Wondering where I am going with this? Here it is. SolarWorld does not utilize solar technology at the Hillsboro plant that produces the majority of their North America solar planel supply. Check out this image from Google Earth.
Click for larger view

See those clean, white rooftops? Thats SolarWorld...the largest solar manufacturing plant in North America. See any solar on the roofs? Me either. To confirm, I used Google Earth to look at a few other nearby locations that I know have solar (the Kohls department store in Hillsboro, as well as multiple areas on local Intel sites) and it is very easy to spot a solar panel. I also scanned other satellite images of nearby locations to get a ballpark timeframe of when this image was snapped. Its recent...within the last 12 months, tops.

Seems odd to me that this company doesn't use their own product...especially with the clear rooftop real estate they have! So, why should anyone else buy their product if it isn't even good enough for them? I won't be.


Jeff the Great Educates His People on the State of the Internet in 2013

An important conference in the technology sector kicked off this week. Its called D: All Things Digital (also called D11, for the 11th annual showing). Its an executive focused conference, a real who's who. One of the presentations was a great one by Mary Meeker of venture capital firm Kleiner Perkins Caufield & Byers. She presented on Internet Trends, 2013.

Her presentation is one of the most valuable gems I've found on the internet this year. Its a 100+ slide presentation chalked full of great industry insights. Its the kind of data that research firms charge $5k+ for. If you are starting an internet company anytime soon, this presentation should be where your research begins.

Because its a long presentation, I've taken the time to highlight some of the slides I found most interesting and or helpful. A lot of this is based on what is important to my business, so if I excluded something it doesn't mean it isn't valuable or interesting, just not for me. Finally, please note that these slides and the included data are not mine, they are borrowed from the full presentation that I have linked back to in multiple forms.

Video & YouTube
click for larger image
In 2012, I was fascinated by the fact that every minute, users were uploading 70 hours of video to YouTube. Thats 1 minute, 70 hours. Guess what? Just 1 year later, we are now uploading 100 hours of video content to YouTube every minute. A 43% increase from 2012 to 2013. Stats like this make the $1.65 billion dollar purchase of YouTube in 2006 a bargin for Google.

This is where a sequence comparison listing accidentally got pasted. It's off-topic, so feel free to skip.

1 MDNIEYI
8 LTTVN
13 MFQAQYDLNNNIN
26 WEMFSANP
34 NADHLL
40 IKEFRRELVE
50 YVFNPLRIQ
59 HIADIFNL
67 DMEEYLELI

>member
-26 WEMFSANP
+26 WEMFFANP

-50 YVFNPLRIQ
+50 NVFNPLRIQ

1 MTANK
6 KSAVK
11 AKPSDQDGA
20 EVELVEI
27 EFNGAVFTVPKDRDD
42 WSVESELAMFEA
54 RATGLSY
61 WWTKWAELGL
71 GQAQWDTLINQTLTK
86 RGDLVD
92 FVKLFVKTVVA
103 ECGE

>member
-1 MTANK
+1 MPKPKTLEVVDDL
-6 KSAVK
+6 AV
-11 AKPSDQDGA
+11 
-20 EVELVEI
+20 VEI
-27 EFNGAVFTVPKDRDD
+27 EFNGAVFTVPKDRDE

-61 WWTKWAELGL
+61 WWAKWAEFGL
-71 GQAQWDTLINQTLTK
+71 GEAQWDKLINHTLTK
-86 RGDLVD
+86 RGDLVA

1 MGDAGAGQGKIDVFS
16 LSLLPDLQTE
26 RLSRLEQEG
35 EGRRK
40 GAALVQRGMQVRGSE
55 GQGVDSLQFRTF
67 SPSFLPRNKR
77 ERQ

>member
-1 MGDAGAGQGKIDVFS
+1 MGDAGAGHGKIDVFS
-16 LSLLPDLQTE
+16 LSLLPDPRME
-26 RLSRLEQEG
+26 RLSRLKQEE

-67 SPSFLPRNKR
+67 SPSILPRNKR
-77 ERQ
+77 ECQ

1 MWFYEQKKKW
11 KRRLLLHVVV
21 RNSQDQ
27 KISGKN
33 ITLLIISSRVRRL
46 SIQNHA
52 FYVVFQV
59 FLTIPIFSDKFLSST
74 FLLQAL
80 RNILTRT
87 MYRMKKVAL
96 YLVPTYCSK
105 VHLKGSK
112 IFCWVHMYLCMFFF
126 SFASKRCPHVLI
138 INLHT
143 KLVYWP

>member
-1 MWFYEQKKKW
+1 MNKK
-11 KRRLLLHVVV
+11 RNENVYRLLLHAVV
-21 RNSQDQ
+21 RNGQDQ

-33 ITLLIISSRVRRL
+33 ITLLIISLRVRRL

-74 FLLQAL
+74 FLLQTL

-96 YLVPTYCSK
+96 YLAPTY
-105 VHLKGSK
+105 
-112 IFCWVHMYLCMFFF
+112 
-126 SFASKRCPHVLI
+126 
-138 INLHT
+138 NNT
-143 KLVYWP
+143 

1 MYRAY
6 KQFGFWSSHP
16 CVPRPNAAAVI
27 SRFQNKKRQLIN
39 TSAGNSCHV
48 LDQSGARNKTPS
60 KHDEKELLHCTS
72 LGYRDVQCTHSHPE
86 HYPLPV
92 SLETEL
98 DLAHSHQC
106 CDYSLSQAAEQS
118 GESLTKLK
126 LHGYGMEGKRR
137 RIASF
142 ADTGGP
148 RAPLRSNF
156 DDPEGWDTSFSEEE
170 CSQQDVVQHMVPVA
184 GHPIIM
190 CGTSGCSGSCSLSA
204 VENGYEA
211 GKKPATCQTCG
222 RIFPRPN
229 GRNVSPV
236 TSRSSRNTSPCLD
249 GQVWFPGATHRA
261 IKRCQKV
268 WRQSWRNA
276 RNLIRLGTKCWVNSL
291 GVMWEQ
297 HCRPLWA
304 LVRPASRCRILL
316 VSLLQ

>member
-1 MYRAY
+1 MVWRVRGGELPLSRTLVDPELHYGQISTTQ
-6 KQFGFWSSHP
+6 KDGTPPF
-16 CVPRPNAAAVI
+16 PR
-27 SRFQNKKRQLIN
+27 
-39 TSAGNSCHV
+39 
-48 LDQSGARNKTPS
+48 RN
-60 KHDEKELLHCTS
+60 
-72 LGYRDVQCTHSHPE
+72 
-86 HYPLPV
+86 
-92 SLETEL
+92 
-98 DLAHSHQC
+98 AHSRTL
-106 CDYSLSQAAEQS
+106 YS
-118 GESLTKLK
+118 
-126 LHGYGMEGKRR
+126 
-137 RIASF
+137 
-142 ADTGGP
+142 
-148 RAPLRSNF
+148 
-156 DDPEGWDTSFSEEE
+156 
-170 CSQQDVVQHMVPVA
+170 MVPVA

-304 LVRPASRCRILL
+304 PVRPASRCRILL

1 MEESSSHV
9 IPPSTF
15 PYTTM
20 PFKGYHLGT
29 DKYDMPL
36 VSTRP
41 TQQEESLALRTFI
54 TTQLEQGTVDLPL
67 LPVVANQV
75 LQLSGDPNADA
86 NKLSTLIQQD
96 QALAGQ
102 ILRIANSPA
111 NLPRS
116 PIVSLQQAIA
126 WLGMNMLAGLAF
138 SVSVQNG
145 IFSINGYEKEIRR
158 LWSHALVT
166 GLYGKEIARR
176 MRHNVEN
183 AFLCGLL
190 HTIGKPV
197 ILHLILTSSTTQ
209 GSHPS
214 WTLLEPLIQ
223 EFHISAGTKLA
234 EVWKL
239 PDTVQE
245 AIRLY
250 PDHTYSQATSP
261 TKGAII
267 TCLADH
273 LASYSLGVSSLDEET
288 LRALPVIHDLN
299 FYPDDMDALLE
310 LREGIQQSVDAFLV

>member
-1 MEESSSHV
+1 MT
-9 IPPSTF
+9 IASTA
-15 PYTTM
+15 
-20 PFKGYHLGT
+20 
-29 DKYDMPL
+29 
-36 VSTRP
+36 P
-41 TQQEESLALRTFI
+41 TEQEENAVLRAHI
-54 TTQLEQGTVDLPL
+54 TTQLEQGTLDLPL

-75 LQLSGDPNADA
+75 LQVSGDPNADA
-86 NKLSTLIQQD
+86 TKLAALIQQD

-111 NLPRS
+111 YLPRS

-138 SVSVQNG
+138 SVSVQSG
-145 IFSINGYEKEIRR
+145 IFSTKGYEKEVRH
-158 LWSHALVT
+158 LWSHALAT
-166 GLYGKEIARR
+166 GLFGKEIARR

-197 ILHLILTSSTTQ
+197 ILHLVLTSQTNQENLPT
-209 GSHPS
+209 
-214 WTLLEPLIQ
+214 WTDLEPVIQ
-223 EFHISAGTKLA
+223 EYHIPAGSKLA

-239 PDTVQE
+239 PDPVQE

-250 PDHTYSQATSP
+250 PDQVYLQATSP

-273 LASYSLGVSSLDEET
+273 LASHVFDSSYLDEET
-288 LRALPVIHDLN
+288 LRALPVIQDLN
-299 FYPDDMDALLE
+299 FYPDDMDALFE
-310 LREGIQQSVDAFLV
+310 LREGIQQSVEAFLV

Global Internet Usage
Click for larger image
Its no surprise that internet access is peaking in the United States. If you want internet in the US, you can get it. Most people can afford it at some level. Guess what? Much of the rest of the world is still catching up. China is experiencing 10% year over year growth of internet use. China currently has more than twice as many internet users than the US does, and still only 42% of Chinese people use the internet. Imagine when China hits 78% penetration like the US has! India is another one to note. Only 11% of Indians use the internet, but thats growing at a rate of 26% per year. Soon, the US will only represent a small fraction of total global internet usage. Companies better be prepared for this.

Global Leadership in the US
Click for larger image
The US is a country of immigrants. In fact, 99% of us are either decedents of immigrants or are immigrants ourselves. The above chart shows us that 15 of the 25 largest technology companies in the US were founded by either 1st or 2nd generation immigrants. Apple, Google, IBM....all founded by 1st or 2nd generation Americans. Intel, eBay, Yahoo...the list goes on and on. America is lucky to count these people as citizens.